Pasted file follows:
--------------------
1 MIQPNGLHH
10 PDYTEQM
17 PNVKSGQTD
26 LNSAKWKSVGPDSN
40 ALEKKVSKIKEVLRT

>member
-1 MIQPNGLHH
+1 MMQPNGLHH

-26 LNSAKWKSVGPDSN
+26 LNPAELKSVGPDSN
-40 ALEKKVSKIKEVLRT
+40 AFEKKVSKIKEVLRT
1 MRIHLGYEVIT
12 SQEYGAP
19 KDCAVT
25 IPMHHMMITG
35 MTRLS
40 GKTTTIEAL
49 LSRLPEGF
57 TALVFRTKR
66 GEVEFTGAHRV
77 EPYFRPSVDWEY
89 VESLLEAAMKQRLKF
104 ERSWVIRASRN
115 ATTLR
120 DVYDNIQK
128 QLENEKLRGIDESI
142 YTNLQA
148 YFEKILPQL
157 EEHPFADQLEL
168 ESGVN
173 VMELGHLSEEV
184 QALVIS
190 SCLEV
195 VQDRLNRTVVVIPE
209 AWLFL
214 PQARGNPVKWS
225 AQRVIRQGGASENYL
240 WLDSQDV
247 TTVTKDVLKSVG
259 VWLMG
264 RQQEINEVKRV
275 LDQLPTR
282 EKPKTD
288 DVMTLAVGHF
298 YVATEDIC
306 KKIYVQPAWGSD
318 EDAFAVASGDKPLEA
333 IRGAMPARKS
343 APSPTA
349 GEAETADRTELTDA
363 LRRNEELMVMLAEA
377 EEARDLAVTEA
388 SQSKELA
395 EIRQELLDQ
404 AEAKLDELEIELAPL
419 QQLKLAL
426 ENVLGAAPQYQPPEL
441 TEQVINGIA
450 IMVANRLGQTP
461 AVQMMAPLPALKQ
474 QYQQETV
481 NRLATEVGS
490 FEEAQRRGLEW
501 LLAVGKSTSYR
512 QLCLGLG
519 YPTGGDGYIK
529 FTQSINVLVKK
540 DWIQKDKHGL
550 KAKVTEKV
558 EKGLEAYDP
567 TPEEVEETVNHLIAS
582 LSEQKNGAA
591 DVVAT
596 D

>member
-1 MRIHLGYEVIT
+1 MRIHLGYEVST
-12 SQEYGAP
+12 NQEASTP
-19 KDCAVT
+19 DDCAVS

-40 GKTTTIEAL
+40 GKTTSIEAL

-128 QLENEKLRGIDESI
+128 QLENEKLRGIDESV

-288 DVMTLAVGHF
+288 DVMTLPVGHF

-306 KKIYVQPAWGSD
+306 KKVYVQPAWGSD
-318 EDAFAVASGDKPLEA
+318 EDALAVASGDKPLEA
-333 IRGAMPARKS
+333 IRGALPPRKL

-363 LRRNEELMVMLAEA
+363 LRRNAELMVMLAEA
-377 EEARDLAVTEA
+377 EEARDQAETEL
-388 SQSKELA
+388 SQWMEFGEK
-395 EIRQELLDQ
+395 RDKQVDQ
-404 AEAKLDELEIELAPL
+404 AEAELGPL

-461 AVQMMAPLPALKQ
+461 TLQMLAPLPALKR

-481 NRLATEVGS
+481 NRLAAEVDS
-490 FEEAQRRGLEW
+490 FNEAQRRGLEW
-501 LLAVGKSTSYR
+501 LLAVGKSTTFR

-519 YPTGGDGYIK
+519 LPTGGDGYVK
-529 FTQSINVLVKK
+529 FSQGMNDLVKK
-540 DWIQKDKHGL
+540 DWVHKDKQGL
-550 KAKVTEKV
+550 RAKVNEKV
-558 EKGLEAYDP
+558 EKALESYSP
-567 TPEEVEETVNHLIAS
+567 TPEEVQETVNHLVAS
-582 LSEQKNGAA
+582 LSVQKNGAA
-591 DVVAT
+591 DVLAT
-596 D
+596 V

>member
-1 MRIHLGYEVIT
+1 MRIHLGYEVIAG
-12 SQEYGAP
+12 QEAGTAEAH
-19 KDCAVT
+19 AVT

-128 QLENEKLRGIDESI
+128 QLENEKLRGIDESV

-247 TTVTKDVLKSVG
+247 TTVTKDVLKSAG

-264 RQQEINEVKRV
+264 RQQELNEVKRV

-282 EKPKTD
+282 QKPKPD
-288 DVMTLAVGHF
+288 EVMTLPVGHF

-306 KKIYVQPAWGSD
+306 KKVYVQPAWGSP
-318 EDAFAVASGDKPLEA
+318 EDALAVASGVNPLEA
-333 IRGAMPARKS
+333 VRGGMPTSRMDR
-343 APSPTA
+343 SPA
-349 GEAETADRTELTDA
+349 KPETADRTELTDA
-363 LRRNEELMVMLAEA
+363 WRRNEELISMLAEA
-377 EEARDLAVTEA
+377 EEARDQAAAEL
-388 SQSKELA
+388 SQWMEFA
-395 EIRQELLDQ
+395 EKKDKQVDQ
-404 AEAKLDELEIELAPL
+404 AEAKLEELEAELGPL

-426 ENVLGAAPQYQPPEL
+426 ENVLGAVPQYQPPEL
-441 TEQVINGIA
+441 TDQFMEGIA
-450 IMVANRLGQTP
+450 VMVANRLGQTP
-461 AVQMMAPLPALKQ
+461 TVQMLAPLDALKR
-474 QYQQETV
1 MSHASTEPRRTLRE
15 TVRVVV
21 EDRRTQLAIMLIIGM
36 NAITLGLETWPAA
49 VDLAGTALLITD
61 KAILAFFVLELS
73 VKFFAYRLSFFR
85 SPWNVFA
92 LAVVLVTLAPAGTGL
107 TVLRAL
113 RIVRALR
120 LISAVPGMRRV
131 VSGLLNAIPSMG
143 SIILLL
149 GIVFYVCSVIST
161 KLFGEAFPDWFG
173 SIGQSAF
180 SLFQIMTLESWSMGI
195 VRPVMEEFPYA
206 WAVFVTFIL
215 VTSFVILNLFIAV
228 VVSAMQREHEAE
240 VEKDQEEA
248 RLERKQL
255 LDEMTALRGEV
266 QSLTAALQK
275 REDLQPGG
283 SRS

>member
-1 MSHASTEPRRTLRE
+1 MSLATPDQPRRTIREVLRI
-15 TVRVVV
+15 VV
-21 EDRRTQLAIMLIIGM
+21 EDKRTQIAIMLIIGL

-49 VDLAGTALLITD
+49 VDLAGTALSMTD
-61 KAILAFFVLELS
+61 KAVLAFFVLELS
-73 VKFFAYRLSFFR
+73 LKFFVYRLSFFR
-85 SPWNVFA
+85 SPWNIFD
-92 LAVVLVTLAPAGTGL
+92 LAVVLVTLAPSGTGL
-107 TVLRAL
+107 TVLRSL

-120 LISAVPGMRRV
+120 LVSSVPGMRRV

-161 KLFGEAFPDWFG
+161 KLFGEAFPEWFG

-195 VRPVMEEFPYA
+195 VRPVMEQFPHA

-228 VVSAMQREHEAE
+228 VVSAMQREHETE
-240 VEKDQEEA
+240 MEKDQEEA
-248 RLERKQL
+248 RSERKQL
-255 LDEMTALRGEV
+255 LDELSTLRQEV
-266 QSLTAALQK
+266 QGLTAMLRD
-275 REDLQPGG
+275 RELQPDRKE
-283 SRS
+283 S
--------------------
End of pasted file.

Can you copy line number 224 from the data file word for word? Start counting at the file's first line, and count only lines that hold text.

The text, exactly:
-120 LISAVPGMRRV